Bradford again looked good opening the Rams' second drive. He had time to throw and did so accurately, finding tight end Lance Kendricks on the perimeter for a 26-yard gain. From there, a false-start penalty and two unproductive runs put the Rams in a third-and-long situation. Bradford had time and threw for Kendricks on the perimeter again. Kendricks was well-covered, took a big hit and couldn't make the grab. Bradford could have thrown shorter over the middle, but he was going for the first down.

The Rams quickly slipped into third-and-5 on their third possession. Bradford had no chance on that play, one of several when third-down pressure was a problem.

Inside linebacker Sean Lee sacked Bradford on a blitz. It's possible Bradford should have accounted for Lee, who was a front-side rusher. But Bradford looked away to open the play, perhaps because he needed to make sure rookie running back Isaiah Pead picked up the blitz from the other side. Pead did. Meanwhile, right tackle Barry Richardson blocked nobody. Should he have picked up Lee? I'm not sure, but doing so would have spared Bradford from punishment.

Pressure affected Bradford right away on the Rams' fourth possession. Nose tackle Jay Ratliff got past backup right guard Bryan Mattison quickly enough to get a hand on Bradford while the quarterback was attempting to make a quick throw to Gibson on the outside. The ball sailed out of bounds.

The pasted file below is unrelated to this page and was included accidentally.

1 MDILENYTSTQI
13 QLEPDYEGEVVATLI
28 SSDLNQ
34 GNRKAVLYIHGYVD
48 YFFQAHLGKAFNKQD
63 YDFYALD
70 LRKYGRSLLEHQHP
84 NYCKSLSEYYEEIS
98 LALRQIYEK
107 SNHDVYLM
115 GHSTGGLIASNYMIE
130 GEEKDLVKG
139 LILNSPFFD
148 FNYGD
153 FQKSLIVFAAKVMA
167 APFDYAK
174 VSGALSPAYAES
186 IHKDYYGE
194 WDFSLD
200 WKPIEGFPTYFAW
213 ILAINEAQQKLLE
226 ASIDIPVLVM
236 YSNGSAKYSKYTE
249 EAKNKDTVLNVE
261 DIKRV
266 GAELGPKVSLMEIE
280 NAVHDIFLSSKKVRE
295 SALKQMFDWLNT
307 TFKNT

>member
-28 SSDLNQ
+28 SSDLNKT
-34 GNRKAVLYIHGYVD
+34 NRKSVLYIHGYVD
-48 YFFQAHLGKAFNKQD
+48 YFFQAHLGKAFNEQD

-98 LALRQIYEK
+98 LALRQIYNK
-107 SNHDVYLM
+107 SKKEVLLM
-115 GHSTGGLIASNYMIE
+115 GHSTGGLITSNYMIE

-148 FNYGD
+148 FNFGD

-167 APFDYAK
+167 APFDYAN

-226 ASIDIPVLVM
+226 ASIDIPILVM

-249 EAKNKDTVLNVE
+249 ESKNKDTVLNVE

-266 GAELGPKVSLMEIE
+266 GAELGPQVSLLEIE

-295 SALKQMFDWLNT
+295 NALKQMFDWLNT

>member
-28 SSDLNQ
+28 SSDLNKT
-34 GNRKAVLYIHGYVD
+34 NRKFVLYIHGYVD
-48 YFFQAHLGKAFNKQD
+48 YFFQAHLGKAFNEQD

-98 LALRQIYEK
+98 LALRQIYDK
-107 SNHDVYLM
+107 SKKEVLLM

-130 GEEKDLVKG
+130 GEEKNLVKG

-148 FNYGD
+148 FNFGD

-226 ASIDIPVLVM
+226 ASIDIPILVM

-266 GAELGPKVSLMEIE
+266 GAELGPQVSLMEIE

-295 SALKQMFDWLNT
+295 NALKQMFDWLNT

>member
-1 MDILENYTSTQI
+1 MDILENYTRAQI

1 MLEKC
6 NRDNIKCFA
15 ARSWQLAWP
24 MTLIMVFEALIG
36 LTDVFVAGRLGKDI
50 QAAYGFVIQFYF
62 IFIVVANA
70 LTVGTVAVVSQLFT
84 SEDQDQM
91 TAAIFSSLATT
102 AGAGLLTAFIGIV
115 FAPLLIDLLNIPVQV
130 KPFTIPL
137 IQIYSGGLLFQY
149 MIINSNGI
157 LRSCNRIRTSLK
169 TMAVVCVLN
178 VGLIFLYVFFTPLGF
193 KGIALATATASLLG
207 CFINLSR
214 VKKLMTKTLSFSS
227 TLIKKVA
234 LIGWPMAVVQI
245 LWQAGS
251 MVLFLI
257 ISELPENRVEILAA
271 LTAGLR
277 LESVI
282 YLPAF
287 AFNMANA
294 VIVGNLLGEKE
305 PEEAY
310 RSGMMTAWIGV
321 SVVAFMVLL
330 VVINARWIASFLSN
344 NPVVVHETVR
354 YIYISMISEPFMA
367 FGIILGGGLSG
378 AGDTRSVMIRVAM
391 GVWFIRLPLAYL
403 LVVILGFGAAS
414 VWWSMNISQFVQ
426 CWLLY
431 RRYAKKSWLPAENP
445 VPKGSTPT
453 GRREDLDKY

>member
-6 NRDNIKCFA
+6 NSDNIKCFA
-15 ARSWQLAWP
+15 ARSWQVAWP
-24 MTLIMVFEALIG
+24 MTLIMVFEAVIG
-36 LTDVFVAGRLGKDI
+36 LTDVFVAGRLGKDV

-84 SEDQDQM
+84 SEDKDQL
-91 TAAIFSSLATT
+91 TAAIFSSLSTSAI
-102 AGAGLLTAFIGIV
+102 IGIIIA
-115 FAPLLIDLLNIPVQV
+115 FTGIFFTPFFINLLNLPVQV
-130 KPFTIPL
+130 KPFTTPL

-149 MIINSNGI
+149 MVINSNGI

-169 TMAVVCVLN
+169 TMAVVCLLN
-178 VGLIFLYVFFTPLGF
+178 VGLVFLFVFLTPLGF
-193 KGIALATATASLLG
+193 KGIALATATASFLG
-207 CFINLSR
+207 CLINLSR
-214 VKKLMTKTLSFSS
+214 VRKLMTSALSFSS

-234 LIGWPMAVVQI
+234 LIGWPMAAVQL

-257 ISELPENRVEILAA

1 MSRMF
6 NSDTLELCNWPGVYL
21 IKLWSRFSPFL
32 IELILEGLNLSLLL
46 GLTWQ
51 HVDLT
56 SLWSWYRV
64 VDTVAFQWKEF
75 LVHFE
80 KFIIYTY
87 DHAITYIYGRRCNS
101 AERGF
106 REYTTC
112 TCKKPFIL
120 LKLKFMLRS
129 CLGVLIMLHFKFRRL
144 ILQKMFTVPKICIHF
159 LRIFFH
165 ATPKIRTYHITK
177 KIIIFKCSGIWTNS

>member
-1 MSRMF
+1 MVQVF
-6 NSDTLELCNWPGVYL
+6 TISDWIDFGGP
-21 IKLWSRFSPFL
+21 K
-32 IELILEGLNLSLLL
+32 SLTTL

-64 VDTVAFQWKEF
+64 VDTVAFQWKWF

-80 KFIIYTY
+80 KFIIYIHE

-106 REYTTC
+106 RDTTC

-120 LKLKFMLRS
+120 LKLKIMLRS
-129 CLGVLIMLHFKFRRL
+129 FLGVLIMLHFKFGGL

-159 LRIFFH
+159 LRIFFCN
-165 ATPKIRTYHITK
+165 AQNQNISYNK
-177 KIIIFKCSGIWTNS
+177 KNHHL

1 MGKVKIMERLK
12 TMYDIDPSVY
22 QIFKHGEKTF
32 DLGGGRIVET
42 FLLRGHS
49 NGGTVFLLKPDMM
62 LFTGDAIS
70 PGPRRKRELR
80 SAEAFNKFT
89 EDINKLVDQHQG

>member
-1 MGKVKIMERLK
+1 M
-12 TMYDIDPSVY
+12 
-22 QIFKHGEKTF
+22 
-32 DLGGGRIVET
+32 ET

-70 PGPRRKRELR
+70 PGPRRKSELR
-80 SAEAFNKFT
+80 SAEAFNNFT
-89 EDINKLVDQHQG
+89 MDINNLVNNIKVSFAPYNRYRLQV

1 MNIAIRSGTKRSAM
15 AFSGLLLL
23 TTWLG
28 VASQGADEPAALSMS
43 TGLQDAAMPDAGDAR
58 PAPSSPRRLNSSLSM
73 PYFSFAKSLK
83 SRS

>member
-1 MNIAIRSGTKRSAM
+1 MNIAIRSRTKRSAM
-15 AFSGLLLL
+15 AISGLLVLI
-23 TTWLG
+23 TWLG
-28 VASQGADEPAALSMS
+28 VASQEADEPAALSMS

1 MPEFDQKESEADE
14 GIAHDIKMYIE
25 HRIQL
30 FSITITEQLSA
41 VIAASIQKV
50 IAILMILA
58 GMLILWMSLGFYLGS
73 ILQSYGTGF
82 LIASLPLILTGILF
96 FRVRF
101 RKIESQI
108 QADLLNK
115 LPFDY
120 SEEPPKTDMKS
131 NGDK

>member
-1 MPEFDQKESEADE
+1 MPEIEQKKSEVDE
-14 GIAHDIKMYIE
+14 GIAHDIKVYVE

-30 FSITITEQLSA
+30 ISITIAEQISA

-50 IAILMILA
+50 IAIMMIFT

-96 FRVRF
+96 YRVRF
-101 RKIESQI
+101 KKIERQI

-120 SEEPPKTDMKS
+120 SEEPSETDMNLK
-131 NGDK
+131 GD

Most quarterbacks have a hard time completing passes with 303-pound nose tackles grabbing onto them.

Bradford had time on second down. He threw complete to Danny Amendola on the play. I thought Bradford held the ball too long on third down. He took a hit and the drive ended.

A successful fake punt made Bradford's fifth and final drive a long one. The first time he dropped back to throw, Bradford had a man in his face immediately. That man was Ojinnaka, his left guard. The Cowboys' Jason Hatcher had driven Ojinnaka backward so violently that Ojinnaka actually hit Bradford as the quarterback was throwing. The ball fell incomplete.

Later in that drive, Bradford fielded a high snap from center Scott Wells, who was making his 2012 debut following an extended injury absence. Bradford also fell hard after tripping over rookie running back Daryl Richardson following a handoff. I'm guessing Bradford executed the handoff properly, and that Richardson's spacing was a little off.

Pressure was a problem again later in the drive. No receivers appeared open when Bradford threw incomplete in the end zone on a fourth-down pass for Smith.

Conclusion: Bradford wasn't great, but he was the least of the Rams' problems in this game.